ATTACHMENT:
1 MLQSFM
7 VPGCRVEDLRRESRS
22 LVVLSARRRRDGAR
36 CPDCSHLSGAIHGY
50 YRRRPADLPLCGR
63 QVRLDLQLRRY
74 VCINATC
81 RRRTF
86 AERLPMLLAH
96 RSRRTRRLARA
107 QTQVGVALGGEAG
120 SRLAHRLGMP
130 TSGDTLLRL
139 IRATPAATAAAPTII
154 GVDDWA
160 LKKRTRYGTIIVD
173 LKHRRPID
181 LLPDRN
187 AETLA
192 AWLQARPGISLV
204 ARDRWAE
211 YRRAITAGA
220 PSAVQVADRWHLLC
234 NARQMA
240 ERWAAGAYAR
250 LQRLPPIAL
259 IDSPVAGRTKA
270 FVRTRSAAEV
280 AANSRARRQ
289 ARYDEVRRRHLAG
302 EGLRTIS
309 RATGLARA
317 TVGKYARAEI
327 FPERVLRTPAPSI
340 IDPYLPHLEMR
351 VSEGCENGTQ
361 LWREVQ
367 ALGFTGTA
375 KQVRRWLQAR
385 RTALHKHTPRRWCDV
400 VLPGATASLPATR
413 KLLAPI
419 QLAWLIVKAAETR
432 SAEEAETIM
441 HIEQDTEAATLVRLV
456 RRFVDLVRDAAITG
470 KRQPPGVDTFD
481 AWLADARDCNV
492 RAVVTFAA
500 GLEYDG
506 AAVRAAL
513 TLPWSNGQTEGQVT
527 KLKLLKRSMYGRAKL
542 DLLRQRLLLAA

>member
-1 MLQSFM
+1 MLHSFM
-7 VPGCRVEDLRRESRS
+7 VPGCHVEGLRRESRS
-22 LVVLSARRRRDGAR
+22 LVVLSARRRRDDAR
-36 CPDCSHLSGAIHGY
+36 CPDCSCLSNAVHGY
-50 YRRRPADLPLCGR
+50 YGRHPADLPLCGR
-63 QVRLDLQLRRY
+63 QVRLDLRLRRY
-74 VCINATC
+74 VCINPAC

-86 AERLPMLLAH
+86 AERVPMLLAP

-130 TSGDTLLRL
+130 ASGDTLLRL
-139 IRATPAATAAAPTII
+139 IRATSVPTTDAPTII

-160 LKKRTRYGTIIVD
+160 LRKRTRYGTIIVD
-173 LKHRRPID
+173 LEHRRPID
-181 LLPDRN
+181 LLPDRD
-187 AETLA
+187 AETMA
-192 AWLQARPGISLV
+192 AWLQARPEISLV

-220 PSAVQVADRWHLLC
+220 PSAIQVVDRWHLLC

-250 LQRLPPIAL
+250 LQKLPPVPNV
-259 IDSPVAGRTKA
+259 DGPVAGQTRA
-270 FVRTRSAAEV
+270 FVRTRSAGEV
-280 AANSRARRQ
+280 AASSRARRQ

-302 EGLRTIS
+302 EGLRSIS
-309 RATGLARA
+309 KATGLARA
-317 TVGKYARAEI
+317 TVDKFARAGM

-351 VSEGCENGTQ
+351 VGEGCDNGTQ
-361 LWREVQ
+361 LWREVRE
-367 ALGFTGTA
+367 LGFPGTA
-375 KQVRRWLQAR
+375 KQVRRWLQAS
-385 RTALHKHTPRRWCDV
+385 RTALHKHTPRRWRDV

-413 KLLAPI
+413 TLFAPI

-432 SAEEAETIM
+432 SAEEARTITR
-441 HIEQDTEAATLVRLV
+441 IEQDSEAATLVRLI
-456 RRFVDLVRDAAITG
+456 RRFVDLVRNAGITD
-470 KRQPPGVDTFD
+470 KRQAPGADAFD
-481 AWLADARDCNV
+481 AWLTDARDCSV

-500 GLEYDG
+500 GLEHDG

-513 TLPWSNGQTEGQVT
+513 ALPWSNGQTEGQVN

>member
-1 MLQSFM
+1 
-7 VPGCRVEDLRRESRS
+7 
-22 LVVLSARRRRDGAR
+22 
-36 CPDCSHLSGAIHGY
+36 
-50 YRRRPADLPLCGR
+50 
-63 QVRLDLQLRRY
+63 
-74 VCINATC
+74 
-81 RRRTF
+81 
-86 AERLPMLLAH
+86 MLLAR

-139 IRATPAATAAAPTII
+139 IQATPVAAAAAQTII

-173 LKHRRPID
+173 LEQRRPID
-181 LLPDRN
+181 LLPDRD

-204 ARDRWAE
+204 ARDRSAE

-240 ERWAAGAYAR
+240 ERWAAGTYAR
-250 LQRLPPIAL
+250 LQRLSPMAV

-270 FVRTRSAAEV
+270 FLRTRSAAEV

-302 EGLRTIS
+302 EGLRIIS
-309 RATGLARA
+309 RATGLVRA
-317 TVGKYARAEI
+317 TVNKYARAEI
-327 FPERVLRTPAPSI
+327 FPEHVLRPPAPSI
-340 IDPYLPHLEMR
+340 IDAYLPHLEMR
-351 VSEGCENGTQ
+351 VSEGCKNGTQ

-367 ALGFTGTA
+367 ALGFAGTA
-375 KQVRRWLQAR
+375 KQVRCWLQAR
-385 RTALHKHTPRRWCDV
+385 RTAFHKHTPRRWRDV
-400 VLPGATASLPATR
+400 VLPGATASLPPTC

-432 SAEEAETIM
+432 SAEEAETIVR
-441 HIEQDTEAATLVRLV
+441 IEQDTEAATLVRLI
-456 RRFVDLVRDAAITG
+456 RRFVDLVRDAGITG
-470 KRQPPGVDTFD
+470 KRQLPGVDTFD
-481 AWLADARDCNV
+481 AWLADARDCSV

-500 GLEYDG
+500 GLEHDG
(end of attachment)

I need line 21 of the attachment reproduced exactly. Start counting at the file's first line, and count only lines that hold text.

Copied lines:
204 ARDRWAE